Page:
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Implementing a leadership model to drive performance

Interview with Dr. Igor Zonov, General Inspector at JSC Rosenergoatom 

How do you describe your role in global nuclear performance and safety?
I’m a manager of corporate Independent Nuclear Safety Oversight (INSO), and for the development and implementation of the leadership model in Rosenergoatom.

In 2017, my organisation made a decision to develop a leadership model adapted to our management system. I was involved, submitted my candidacy and was appointed the project manager for the development and implementation of the leadership model.

This project has become one of the most interesting projects in my entire professional life. As the project manager, I make sure that the leadership model comprises authoritative recommendations on leadership, and the best international and domestic practices - not only from nuclear energy, but also from other industries.

My role today is to support the implementation of the leadership model, as a tool for a constant pursuit of the highest safety standards and best performance practices. In regard to the global perspective of our company, these improvements contribute to the safety and performance of the world nuclear industry.

What techniques do you use to inspire and connect with people in your organisation?
We currently use training events, meetings and conferences. I would like to emphasise that we encourage and support not just managers. I personally and my team support all employees as well. It is an environment of openness and trust.

Based on these goals, I use a variety of techniques. Among others, during my visits to the plants, I always visit the places where I have been before, to see what has changed. We try to have frank discussions with the employees. Of all the available techniques I have told you about, I choose those that are applicable for the target audience and specific task.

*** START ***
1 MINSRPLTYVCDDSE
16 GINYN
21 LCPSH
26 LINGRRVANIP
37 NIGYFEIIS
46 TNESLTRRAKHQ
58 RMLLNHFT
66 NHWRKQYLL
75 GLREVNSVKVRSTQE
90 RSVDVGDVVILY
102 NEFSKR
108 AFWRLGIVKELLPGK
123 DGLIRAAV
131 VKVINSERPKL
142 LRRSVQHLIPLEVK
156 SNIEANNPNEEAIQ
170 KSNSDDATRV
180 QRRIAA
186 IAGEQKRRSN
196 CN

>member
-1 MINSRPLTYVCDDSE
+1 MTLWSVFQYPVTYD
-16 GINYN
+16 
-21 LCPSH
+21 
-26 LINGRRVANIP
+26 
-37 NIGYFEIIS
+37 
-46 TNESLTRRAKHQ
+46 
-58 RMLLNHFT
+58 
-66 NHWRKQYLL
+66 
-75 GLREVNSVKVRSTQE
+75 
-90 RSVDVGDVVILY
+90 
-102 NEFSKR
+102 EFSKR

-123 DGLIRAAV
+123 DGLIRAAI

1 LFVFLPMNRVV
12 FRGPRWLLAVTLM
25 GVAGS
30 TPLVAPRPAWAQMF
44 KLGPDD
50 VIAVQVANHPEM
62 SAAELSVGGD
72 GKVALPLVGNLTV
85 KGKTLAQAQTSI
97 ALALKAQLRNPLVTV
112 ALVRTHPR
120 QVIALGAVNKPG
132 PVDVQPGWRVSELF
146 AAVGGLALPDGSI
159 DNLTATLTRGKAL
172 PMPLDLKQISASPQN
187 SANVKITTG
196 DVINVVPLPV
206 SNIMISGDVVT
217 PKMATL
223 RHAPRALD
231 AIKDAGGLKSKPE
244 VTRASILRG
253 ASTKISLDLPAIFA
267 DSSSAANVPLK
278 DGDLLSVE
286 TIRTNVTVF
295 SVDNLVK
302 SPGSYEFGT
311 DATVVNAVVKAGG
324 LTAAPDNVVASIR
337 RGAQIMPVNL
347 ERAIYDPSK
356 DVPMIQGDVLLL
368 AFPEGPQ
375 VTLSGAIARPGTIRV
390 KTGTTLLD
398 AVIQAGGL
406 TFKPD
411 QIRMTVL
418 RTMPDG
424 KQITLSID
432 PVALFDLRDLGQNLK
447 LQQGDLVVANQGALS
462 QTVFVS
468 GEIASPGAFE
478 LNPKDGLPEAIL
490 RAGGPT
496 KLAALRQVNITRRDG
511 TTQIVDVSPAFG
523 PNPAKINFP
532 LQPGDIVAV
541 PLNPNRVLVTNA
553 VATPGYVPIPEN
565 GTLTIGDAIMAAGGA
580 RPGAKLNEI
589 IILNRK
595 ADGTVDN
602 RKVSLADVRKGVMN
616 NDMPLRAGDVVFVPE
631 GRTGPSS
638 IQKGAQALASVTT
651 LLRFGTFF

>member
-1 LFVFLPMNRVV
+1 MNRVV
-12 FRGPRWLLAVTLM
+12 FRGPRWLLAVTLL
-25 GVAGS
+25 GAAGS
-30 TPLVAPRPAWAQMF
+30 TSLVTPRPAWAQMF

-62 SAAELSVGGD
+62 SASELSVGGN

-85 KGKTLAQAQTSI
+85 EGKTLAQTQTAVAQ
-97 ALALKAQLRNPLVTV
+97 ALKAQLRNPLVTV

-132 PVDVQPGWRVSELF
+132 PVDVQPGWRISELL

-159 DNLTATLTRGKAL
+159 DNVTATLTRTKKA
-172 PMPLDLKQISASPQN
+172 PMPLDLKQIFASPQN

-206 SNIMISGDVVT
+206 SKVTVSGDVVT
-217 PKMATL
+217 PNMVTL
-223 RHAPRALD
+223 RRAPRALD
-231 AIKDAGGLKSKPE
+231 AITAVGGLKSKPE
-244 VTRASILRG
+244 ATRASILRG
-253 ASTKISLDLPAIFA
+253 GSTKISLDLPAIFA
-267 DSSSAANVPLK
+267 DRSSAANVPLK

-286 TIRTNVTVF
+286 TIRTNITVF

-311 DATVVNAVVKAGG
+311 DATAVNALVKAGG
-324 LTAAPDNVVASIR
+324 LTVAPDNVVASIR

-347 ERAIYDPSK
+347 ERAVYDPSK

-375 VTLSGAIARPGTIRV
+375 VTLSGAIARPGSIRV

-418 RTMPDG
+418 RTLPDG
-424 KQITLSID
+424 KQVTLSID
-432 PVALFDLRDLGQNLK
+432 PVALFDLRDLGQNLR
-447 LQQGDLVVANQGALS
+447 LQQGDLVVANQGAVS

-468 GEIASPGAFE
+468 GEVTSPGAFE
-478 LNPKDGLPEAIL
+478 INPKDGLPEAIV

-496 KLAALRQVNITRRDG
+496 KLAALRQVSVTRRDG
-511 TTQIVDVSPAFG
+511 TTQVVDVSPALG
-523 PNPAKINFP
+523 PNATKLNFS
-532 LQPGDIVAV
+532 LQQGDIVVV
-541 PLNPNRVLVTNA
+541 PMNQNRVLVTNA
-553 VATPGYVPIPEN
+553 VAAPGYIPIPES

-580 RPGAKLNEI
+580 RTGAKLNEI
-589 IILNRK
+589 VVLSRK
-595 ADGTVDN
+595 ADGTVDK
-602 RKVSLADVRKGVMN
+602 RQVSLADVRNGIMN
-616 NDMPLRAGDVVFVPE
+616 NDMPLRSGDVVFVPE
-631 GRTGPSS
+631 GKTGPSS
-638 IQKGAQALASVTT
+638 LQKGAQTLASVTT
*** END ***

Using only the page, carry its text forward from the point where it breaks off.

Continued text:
What traits do you look for in leaders of your organisation?
I look for those leadership qualities and traits which are aimed at achieving the goals of the leadership model. The traits are as follows; willingness and ability to establish consistent and mutually supportive goals, willingness and ability to create and maintain an environment of openness and mutual support, to involve, encourage and develop employees, and finally a willingness and ability to support transparency in relations with stakeholders. Included in this is the desire to improve every time, and transfer the skills to other leaders and younger professionals.
What advice do you have for current and future leaders in nuclear organisations around the globe?
I would like to refer to an ancient saying from the Chukchi people, who live in North-eastern Russia, where the world's first floating nuclear power plant came online this year. They say: ‘If you want to go fast, you should go alone, if you want to go far, you should go as a team.’

No doubt, a real leader must be able to work both independently and in a team, but nevertheless, I believe that long-term success is more important for us. Therefore you should work as a team. And if we’re aiming at global success, and I’m sure that we are, our team must be globally oriented. As for the future leaders, I have a piece of advice and a team motto for them: ‘Do with us, do as we do, do better than us!’